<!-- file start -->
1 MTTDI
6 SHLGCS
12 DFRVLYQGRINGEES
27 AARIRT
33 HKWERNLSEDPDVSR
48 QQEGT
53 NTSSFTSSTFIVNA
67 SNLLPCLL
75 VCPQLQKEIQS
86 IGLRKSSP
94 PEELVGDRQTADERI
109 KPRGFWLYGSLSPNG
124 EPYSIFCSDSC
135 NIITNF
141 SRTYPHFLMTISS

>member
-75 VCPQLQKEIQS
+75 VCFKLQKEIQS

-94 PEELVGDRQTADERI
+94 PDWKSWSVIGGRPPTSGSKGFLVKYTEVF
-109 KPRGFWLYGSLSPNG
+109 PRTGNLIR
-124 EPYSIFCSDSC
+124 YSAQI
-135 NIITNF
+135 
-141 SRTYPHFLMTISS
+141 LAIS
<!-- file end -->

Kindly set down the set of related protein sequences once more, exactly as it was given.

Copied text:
1 MTTDI
6 SHLGCS
12 DFRVLYQGRINGEES
27 AARIRT
33 HKWERNLSEDPDVSR
48 QQEGT
53 NTSSFTSSTFIVNA
67 SNLLPCLL
75 VCPQLQKEIQS
86 IGLRKSSP
94 PEELVGDRQTADERI
109 KPRGFWLYGSLSPNG
124 EPYSIFCSDSC
135 NIITNF
141 SRTYPHFLMTISS

>member
-75 VCPQLQKEIQS
+75 VCFKLQKEIQS

-94 PEELVGDRQTADERI
+94 PDWKSWSVIGGRPPTSGSKGFLVKYTEVF
-109 KPRGFWLYGSLSPNG
+109 PRTGNLIR
-124 EPYSIFCSDSC
+124 YSAQI
-135 NIITNF
+135 
-141 SRTYPHFLMTISS
+141 LAIS